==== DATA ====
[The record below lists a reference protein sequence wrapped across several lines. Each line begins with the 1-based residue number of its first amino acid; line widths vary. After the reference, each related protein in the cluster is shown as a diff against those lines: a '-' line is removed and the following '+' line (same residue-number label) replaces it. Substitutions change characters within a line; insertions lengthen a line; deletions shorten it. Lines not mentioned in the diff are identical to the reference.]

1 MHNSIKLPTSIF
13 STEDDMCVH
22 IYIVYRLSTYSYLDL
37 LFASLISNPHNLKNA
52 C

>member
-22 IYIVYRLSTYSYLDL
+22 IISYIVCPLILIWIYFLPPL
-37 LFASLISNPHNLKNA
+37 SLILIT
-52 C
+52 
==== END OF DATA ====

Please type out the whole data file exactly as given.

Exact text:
[The record below lists a reference protein sequence wrapped across several lines. Each line begins with the 1-based residue number of its first amino acid; line widths vary. After the reference, each related protein in the cluster is shown as a diff against those lines: a '-' line is removed and the following '+' line (same residue-number label) replaces it. Substitutions change characters within a line; insertions lengthen a line; deletions shorten it. Lines not mentioned in the diff are identical to the reference.]

1 MHNSIKLPTSIF
13 STEDDMCVH
22 IYIVYRLSTYSYLDL
37 LFASLISNPHNLKNA
52 C

>member
-22 IYIVYRLSTYSYLDL
+22 IISYIVCPLILIWIYFLPPL
-37 LFASLISNPHNLKNA
+37 SLILIT
-52 C
+52 